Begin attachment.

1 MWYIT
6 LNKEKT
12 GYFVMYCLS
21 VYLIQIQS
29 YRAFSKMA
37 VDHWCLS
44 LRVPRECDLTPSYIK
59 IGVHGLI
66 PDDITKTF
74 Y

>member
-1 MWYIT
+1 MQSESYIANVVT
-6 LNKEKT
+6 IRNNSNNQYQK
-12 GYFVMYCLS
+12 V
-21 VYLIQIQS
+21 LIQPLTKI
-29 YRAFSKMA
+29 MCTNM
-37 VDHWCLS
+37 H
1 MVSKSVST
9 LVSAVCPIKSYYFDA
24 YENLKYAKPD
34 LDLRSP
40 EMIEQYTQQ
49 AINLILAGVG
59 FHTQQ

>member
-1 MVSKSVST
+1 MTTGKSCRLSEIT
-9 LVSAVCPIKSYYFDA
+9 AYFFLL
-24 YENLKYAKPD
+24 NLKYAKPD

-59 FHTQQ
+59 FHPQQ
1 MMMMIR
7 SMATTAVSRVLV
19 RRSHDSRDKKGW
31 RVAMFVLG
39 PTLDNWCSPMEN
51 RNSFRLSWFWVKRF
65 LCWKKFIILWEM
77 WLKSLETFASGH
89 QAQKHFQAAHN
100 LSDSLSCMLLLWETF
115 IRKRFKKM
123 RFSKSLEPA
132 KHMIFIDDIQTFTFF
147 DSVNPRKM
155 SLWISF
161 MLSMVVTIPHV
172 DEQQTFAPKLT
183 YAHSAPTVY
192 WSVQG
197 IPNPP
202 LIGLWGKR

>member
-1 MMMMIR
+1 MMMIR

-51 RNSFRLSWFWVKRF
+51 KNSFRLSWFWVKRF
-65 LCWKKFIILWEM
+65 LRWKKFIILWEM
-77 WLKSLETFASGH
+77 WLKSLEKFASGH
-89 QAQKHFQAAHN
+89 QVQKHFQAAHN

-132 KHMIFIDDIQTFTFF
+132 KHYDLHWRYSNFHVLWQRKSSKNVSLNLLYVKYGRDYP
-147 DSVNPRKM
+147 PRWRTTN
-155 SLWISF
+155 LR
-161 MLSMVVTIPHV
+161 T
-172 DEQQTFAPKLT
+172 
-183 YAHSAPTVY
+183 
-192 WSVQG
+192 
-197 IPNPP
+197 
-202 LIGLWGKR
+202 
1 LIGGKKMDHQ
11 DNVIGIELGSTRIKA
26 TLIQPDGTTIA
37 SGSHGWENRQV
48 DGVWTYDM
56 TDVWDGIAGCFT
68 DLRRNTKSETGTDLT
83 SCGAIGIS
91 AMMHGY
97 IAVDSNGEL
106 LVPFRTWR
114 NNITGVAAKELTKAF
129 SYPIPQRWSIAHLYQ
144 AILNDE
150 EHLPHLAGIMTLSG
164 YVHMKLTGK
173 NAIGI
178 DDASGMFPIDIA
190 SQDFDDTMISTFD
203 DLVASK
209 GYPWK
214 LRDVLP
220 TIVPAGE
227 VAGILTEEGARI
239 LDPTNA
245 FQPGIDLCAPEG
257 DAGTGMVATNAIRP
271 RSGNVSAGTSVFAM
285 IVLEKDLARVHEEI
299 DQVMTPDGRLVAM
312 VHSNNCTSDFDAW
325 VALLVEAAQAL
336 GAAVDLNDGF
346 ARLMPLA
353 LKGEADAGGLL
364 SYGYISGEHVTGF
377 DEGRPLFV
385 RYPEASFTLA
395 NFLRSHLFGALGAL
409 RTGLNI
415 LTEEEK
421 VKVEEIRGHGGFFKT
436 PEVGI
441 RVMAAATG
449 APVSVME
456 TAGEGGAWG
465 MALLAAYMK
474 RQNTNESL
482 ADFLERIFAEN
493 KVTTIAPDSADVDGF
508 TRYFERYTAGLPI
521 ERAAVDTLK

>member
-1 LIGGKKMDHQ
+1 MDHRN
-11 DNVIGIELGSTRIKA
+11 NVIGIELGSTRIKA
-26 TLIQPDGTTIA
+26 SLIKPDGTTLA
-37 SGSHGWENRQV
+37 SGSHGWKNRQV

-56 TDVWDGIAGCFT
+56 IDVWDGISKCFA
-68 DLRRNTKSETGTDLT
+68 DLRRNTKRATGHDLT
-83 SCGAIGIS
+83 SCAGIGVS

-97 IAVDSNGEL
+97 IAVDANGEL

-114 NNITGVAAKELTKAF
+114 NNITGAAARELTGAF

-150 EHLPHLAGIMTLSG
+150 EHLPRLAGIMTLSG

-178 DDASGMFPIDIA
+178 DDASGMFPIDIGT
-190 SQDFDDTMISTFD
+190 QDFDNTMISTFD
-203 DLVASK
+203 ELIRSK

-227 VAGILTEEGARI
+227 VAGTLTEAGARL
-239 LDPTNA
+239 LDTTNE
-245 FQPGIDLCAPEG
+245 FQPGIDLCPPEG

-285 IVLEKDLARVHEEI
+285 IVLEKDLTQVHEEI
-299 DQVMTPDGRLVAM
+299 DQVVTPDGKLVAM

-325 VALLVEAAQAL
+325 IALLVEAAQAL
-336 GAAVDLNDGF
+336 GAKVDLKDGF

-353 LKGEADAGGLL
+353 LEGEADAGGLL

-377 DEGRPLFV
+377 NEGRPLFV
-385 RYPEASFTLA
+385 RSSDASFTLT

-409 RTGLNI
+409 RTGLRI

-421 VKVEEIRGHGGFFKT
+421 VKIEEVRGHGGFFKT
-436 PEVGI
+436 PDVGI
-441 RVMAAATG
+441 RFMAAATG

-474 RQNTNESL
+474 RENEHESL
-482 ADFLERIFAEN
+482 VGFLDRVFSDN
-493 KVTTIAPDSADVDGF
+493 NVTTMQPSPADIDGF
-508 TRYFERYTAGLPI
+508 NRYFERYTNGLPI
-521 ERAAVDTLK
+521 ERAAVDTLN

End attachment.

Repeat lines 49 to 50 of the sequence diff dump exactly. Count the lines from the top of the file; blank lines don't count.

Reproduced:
100 LSDSLSCMLLLWETF
115 IRKRFKKM